Belize, Please—You Shouldn't Travel Anywhere Else | Outtraveler

Belize, Please—You Shouldn't Travel Anywhere Else

Belize, Please—You Shouldn't Travel Anywhere Else

The coastal jungle of the Toledo district.

With a recent amendment overturning its law positioning homosexuality as an act “against the order of nature,” Latin America’s only officially English-speaking nation is now poised to initiate every stripe of traveler into its little realm of glittering waters and drenched rain forests.

While international flights converge on Belize City, most vacationers make a beeline for San Pedro on Ambergris Caye, a thin spit of offshore sand that functions as a gateway to the second-largest barrier reef in the world. 



Belize Fish



Lionfish spearing with Belcampo staff.

The scuba diving is superlative, but weekenders needing to fully unplug can board a puddle jumper for the real Belizean experience in the southern jungles of the Toledo district. Dense with impenetrable green forests and scarred with Mayan ruins, the region flaunts its Robinson Crusoe appeal like an antidote to the crowded seashore up north.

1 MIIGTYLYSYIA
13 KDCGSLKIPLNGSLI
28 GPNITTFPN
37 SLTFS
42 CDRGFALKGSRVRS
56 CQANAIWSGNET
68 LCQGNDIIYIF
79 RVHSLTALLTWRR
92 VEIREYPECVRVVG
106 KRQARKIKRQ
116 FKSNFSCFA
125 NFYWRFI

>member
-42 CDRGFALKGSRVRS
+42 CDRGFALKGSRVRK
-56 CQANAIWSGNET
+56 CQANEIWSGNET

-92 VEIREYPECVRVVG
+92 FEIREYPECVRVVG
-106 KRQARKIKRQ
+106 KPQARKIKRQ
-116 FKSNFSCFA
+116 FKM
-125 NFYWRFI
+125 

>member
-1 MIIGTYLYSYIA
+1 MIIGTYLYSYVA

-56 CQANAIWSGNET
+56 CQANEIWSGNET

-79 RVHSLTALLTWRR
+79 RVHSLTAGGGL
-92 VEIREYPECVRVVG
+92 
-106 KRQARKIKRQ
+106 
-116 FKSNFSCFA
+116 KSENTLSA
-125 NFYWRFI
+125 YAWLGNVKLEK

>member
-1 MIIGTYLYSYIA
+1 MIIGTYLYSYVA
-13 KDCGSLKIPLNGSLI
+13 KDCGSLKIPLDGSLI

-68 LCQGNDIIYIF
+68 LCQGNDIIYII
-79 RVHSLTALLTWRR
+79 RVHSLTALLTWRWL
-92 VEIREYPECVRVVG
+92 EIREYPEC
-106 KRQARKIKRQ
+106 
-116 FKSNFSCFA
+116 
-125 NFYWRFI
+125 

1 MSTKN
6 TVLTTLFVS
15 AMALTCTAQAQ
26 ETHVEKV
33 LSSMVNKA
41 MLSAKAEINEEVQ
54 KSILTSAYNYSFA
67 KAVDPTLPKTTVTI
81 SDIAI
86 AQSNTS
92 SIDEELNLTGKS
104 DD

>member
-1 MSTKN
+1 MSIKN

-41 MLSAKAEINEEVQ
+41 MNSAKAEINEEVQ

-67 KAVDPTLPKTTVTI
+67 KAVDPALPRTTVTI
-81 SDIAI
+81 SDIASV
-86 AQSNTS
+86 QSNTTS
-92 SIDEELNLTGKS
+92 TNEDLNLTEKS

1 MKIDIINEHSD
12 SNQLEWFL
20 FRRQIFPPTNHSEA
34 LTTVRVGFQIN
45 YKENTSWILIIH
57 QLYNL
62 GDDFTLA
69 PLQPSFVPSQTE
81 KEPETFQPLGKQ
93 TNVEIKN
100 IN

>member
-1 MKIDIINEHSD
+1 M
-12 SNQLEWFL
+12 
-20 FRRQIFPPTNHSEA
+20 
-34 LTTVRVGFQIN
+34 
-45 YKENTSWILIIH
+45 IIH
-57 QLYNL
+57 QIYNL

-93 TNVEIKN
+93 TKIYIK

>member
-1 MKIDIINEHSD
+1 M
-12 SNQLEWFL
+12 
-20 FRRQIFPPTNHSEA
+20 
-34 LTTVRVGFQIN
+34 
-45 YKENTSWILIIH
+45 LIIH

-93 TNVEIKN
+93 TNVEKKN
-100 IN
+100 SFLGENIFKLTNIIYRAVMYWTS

The area’s ecotourism orbits around Belcampo Belize (BelcampoBZ.com), a state-of-the-art hideaway that functions like a utopian amalgamation of a farm and a safari lodge. 

You’ll hear howler monkeys hoot as you dig into your fresh salads from the garden, and birds of prey will flash across the sky while you soak in the swimming pool. Chocolate-making classes are offered here, and a brand-new rum distillery casts an intriguing light on refining sugarcane and elevates the cocktail program.



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Dishes from the Belcampo garden.

Belcampo’s premiere experience leverages the closeness between its staff and guests: Visitors can snorkel with the resident chef on a full-day journey exploring the nearby marine reserve. A snaking, Heart of Darkness–style river opens out onto the Bay of Honduras and its stunning archipelago of uninhabited keys, or cayes, in Belize. 

Swim through the shallow reefs sustainably sourcing lobster and crab, and spear lionfish, an invasive and non-native animal threatening the welfare of Belize’s barrier reef system. 

All caught critters are later prepared to perfection for your toes-in-the-sand lunch.  

As for the fortuitous change in the political winds, Anya Fernald, co-founder of the Belcampo enclave, states: “We have openly gay staff on our resort team and are so glad to see this totally archaic law and antiquated stance on homosexuality overturned, as it didn’t reflect the cultural attitudes of the country today.”



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A beach in the Sapodilla Islands.

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